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Personal property tax rate drop could help offset rising real estate tax bills, vehicle values – Fauquier Times

The proposed Fauquier County budget for fiscal year 2023 would lower the personal property tax by 26%, potentially helping to offset both rising real estate values — which are likely to contribute to higher real estate tax bills — and the skyrocketing value of used cars, by far the most common item subject to the personal property tax.

Currently, personal property in Fauquier County is taxed at $4.65 per $100 of assessed value. County Administrator Paul McCulla’s proposed budget would lower the rate to $3.45. The move would be roughly revenue-neutral, however, as McCulla has also proposed raising the tax rate on business property from $2.30 to $3.45.

County supervisors will hold a public hearing on the proposed budget March 15. They are currently scheduled to adopt a final version of the budget on April 4.

The average value of a vehicle in the county is currently $13,239, meaning the tax bill for the average vehicle would be $159 less if the proposed rate was adopted by county supervisors, revenue commissioner Eric Maybach explained Monday. For each $10,000 taxable value, the proposed rate cut would reduce the tax bill by $120.

Lowering the tax on personal property would help offset the expected rise in real estate tax bills for county residents. Despite a proposed real estate tax rate that would be the lowest in 13 years, the average homeowner would — due to the drastic rise in taxable real estate value — pay $539 more this year than last year if the proposed rate is adopted.

A lower tax rate on cars and trucks would be especially timely because of global market forces driving up the selling prices — and therefore the taxable value — of used vehicles since the pandemic began. The average selling price of a used vehicle in the United States was, in October 2021, 41% higher than it was in January 2019, according to the U.S. Bureau of Labor Statistics.

The price surge is mainly due to the scarcity of new vehicles as automakers struggled to meet demand after pent-up consumer spending levels began to rebound in the summer of 2020. The relative scarcity of new cars has caused higher demand for used vehicles — U.S. residents bought a record number of used cars in 2021, according to Cox Automotive — driving their prices up and in turn becoming a major contributor to inflation in general.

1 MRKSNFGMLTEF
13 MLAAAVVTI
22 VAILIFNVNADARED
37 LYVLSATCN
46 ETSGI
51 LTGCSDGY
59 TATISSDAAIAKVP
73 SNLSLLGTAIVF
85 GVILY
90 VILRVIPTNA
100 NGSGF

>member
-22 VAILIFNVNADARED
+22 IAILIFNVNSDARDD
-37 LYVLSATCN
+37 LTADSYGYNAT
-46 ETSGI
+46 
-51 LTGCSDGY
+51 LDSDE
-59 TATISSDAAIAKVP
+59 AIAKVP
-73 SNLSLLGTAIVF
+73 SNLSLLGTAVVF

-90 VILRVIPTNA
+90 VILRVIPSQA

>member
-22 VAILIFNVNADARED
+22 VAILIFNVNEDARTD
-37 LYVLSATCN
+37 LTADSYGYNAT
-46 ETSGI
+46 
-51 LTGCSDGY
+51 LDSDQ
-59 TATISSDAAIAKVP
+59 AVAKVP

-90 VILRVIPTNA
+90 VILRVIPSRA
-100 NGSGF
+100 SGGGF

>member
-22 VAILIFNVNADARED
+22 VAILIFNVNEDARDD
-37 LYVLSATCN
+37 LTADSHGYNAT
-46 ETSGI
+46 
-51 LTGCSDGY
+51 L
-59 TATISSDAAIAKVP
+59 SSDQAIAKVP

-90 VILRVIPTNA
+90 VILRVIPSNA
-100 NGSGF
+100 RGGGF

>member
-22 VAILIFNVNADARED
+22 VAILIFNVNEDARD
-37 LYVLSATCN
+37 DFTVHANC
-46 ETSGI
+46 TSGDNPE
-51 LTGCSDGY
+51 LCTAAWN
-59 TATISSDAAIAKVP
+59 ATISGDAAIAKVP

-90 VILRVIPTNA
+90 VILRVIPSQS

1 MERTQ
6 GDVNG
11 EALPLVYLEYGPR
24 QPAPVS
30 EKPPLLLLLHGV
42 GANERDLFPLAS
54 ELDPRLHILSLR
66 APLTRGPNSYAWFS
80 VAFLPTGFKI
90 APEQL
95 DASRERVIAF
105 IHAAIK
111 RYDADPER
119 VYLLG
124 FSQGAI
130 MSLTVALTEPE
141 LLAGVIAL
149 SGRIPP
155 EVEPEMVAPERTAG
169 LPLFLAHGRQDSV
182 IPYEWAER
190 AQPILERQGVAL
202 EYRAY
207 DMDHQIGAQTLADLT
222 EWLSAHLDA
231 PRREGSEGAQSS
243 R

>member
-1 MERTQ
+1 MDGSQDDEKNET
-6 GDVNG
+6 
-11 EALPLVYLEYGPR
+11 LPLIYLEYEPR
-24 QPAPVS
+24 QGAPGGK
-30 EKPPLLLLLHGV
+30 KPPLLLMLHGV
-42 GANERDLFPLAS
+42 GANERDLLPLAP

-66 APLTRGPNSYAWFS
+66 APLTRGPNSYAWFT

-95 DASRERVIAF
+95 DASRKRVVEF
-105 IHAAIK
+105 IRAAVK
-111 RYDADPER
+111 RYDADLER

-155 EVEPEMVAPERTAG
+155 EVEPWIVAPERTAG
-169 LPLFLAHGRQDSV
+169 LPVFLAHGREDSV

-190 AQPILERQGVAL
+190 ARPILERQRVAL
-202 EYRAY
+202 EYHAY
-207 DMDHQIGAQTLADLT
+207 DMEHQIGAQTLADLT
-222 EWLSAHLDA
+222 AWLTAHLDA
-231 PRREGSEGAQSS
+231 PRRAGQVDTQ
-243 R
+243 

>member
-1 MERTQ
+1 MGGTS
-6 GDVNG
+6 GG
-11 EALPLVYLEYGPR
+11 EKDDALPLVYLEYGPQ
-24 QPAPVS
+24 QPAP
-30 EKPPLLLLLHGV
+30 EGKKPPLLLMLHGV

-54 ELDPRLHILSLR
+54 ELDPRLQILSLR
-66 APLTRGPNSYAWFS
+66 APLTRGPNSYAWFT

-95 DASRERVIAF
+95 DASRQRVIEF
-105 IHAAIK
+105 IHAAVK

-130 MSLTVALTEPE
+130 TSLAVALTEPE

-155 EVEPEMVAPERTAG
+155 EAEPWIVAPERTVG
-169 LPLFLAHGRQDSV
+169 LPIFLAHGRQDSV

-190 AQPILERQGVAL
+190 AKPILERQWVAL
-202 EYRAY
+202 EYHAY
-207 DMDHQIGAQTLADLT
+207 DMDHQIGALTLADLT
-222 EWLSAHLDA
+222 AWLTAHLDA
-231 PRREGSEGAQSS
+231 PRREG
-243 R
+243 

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Business property tax

Even though the business property tax rate would increase, most businesses would fare better than they do currently if proposed property tax rates were adopted, Maybach said. That’s because vehicles — usually a small business’ most valuable asset — are taxed at the personal property rate, so lowering that rate would in many cases outweigh any increase to the business tax.

Of the roughly 5,000 commercial entities in the county expected to pay business property tax this year, about half have less than $1,000 of taxable property, Maybach said. In total, 96% of businesses have less than $10,000 of taxable business property, meaning that all but the largest 4% of companies would pay, at most, about $115 more per year under the new rates.


In the immediate aftermath of the Great Recession, supervisors lowered the business property rate to relieve economic pressure on commercial property owners, Supervisor Chris Granger (Center District) said at a March 4 budget work session. Commercial property values were then increasing much more quickly than property values in the residential sector.

But since then — and especially since the pandemic began — residential real estate values have risen sharply while commercial real estate values have lagged behind. According to last year’s reassessment of Fauquier County real estate, for instance, residential real estate values have increased by 30% in four years, while commercial real properties have risen by just 11%.

“The burden has been vastly shifted to the residents,” Granger said, “and equalizing the [property tax] rates is one way to balance that out.”



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